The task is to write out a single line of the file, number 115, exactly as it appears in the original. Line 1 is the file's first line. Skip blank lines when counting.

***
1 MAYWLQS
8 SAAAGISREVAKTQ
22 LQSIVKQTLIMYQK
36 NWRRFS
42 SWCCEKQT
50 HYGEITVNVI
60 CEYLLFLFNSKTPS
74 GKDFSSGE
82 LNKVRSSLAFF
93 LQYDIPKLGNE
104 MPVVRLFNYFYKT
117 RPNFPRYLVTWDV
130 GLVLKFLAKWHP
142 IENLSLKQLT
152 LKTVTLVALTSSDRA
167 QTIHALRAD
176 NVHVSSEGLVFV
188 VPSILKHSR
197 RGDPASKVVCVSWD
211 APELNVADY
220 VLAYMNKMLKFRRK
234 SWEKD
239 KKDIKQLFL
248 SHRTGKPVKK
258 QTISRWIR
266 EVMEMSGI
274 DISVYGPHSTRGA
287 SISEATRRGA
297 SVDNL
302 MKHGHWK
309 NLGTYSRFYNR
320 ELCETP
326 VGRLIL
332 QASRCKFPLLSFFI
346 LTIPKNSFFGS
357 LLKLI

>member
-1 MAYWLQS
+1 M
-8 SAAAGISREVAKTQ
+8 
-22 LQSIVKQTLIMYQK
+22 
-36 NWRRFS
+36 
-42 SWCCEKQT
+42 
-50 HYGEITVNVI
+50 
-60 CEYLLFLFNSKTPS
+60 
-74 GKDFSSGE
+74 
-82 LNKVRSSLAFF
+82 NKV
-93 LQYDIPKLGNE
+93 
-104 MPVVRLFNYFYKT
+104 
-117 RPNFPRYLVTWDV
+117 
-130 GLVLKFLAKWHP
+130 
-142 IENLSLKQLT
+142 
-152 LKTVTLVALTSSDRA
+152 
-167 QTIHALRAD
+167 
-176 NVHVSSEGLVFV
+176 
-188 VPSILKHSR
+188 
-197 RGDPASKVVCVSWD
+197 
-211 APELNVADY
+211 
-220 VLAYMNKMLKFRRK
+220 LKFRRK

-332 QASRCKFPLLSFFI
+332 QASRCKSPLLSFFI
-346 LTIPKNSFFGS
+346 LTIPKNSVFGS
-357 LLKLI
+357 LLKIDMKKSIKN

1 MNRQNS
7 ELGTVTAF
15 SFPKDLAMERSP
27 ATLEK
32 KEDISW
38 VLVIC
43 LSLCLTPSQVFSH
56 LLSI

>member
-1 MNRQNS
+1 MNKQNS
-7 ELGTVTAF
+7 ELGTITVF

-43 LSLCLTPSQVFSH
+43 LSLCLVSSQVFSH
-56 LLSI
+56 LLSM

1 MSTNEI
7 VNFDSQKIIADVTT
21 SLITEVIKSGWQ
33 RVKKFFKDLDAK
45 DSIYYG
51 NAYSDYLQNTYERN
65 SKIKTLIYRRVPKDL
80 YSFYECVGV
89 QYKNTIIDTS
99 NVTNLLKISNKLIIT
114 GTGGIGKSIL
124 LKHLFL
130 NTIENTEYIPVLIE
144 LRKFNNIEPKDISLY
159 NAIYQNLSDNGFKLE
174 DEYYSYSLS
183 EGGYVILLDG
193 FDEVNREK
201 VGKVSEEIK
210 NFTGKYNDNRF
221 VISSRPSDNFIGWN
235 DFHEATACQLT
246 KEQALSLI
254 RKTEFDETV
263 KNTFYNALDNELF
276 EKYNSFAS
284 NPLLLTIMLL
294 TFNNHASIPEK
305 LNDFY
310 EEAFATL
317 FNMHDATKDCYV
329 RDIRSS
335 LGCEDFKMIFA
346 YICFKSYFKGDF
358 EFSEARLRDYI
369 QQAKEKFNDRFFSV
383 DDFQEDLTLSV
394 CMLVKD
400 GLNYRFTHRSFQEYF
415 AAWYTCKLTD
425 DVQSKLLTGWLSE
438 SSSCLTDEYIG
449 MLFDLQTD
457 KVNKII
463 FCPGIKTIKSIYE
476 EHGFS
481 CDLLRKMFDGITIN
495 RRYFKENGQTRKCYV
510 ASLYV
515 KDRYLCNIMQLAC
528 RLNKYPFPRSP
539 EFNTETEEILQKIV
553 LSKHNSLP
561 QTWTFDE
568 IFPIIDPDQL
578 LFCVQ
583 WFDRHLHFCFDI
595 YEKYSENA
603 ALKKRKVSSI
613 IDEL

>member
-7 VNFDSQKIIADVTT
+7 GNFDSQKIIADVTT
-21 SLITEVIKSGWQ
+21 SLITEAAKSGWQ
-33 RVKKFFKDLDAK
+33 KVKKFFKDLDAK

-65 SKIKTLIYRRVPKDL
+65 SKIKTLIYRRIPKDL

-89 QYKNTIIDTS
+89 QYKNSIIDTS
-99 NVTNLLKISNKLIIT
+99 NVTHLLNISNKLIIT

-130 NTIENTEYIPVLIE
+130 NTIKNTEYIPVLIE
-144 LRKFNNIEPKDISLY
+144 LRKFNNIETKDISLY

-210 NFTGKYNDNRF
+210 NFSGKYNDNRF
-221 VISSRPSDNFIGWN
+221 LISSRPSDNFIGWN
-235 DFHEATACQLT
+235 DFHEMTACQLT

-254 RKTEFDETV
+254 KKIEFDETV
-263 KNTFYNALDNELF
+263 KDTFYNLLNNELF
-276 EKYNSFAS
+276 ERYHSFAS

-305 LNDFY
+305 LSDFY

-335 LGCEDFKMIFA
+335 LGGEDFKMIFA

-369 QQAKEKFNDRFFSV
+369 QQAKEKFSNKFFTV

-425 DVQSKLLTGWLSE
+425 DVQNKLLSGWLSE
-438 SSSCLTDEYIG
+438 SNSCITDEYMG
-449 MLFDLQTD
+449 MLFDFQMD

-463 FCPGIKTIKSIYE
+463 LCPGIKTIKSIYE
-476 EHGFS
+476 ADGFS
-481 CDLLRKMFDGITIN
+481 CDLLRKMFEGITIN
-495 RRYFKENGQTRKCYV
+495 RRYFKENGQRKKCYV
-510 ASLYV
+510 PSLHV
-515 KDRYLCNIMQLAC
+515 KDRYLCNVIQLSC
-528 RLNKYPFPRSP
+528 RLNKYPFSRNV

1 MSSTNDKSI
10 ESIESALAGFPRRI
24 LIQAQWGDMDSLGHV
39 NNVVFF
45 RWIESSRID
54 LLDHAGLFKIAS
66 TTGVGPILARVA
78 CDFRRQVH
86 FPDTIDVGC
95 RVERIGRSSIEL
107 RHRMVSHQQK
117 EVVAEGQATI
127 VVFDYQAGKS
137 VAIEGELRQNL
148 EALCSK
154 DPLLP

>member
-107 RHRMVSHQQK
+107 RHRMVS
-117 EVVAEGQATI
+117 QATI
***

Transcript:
130 NTIENTEYIPVLIE